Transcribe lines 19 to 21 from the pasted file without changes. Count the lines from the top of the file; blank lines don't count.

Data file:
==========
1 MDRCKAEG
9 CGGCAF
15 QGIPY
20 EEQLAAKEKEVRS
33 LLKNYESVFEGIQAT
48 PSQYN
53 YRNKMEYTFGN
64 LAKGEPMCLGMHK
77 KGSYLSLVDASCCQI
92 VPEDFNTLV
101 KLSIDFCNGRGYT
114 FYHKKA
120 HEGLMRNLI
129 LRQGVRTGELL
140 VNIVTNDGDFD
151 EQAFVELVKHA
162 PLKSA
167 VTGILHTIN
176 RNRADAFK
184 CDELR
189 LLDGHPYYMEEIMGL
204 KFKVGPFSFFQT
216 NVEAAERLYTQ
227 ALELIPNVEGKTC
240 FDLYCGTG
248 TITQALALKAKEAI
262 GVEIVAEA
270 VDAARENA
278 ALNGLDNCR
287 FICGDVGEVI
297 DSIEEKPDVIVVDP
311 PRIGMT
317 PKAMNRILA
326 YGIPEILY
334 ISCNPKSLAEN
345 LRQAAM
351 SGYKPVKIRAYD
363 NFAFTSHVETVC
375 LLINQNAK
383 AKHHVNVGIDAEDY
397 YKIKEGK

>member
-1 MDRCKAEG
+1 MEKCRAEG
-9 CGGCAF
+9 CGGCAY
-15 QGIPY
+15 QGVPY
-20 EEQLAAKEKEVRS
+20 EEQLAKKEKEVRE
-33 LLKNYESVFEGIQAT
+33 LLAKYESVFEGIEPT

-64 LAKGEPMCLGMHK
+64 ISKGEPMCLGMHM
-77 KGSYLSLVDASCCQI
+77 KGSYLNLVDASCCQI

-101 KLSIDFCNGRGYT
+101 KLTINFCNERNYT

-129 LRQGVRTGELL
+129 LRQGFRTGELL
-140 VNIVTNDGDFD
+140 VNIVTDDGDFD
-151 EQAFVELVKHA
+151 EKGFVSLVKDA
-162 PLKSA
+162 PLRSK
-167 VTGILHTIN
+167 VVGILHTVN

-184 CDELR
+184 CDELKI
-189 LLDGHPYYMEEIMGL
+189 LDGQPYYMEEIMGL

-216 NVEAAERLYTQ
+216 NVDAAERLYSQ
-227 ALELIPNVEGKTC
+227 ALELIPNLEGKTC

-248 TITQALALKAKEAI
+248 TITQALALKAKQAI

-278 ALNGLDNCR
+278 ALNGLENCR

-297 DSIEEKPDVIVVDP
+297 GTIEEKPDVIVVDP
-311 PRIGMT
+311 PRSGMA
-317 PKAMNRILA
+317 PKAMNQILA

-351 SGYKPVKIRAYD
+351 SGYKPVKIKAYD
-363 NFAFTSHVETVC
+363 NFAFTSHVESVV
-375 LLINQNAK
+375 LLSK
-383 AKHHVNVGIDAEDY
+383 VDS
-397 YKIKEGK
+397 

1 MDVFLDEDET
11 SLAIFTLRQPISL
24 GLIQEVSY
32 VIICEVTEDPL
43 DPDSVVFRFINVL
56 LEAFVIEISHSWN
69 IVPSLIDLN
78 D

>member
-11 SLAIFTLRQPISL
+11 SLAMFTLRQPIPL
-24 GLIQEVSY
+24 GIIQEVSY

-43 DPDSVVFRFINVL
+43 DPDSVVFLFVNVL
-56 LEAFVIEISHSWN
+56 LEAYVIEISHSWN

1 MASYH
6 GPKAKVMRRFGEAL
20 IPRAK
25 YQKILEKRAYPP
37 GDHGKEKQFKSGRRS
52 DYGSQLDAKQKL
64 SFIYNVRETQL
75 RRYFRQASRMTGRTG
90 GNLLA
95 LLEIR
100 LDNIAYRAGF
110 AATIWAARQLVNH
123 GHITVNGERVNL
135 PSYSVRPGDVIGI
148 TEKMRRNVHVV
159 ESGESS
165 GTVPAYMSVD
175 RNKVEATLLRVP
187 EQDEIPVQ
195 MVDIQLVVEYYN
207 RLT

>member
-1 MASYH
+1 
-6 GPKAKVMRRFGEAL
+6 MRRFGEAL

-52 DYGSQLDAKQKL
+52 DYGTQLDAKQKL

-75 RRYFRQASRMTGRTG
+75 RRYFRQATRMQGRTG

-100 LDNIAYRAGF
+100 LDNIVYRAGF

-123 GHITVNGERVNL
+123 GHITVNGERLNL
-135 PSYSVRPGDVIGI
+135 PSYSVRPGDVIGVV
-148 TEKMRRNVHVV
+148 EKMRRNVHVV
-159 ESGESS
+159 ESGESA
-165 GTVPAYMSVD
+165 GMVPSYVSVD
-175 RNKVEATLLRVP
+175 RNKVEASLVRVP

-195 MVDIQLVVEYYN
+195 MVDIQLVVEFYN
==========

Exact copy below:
176 RNRADAFK
184 CDELR
189 LLDGHPYYMEEIMGL